Most nights, Alisha Ramos unwinds from her day with a skincare ritual.
“I love spending 15 to 20 minutes on a several-step skincare routine — I double cleanse, once with an oil cleanser and a second time with a different cleanser,” she tells Refinery29. It’s not only a skincare routine, however. Ramos says that her regimen is how she practices self-care.
“I think having that ritual is very calming,” she says. “It’s something you can count on, you’re investing in yourself.”
Investing in yourself, in fact, is the theme of the month at Girls' Night In, Ramos’ startup focused on encouraging self-care through staying in and having, well, girls' nights in, and connecting with your friends in a low-key, intimate way. Instead of framing self-care as self-improvement, where you’re meant to think of yourself and your body as something to polish or make better, Girls' Night In posits that self-investment, or devoting time and care for yourself, as a more thoughtful alternative.
The company, which Ramos founded in January 2017 after getting burned out from her own career in tech, seeks to rethink how women take care of themselves in a world where the news cycle only seems to get more and more anxiety-inducing, and our love for social media has become increasingly linked to poorer mental health.
Ramos, who saw a rise in anxiety amongst herself and her friends after the presidential election in 2016 (which, by the way, they weren't alone in experiencing), wanted the company to be a community for women to focus on looking after themselves.
“I really wanted to create something that helps people get away from [the news cycle], something that brought a little bit of joy into people’s lives,” she says.
That little bit of joy is infused through Girls' Night In's newsletters, which sends a list of recommended self-care articles from the site itself, in addition to pieces from around the web, to subscribers' email inboxes every Friday morning, as well as through the Girls' Night In bookclub (past books have included The Power and Goodbye, Vitamin). As of now, the newsletter has more than 25,000 subscribers, and the company has expanded their book club meet-ups to seven cities, including New York and San Francisco.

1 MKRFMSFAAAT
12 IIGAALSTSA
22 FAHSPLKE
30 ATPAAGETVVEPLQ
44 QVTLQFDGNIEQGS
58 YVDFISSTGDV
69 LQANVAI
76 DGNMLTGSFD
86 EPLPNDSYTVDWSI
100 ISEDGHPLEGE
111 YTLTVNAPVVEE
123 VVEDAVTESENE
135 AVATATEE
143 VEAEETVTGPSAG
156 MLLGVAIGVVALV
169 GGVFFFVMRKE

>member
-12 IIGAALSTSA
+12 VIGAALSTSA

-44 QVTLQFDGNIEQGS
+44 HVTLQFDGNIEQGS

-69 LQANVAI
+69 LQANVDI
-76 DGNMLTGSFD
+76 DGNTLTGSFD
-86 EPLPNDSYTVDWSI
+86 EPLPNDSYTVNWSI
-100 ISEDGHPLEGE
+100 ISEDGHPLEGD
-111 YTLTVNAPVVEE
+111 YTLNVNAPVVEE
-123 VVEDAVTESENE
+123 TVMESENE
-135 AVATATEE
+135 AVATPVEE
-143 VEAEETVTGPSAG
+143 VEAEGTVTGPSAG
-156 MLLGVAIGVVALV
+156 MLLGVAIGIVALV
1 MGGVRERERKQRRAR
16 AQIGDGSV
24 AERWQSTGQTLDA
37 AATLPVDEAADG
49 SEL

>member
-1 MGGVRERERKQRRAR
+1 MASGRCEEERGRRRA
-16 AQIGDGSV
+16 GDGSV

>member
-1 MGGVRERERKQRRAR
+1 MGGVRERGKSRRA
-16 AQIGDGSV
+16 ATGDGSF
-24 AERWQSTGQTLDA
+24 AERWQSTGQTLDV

"I think staying in and practicing self-care is having a huge cultural moment right now, especially among millennial women," Ramos says. That's one of the reasons why she was initially hesitant to brand her startup as one focused on self-care, specifically. “I did see it becoming such a huge trend, and I didn’t want anyone to think we were latching onto that trend,” she says.
Her wariness is understandable. In the last few years, self-care has become a sort of fad, one that has become tied to millennials and millennial women, in particular. In the last five years, people have been Googling “self-care” at an increased rate, and according to market research company IRI worldwide, self-care has become a $400 billion industry. Scented candles have essentially become synonymous with instant self-care, popular YouTubers are releasing mental health-based videos that also function as advertisements for sponsored products, and even mainstream brands like Nordstrom are getting in on the movement with wellness-themed pop-up stores and products.
Marni Amsellem, PhD, a clinical psychologist at Smart Health Psychology, says that it's not surprising that self-care has become a trend that people and brands have latched onto.
"The term is certainly a buzzword right now, and there’s a whole industry around it because it can sell things and ideas, and it's marketable," she says, pointing to brands that tap into people's emotional desires and purport to sell experiences to enrich your life and make you feel better.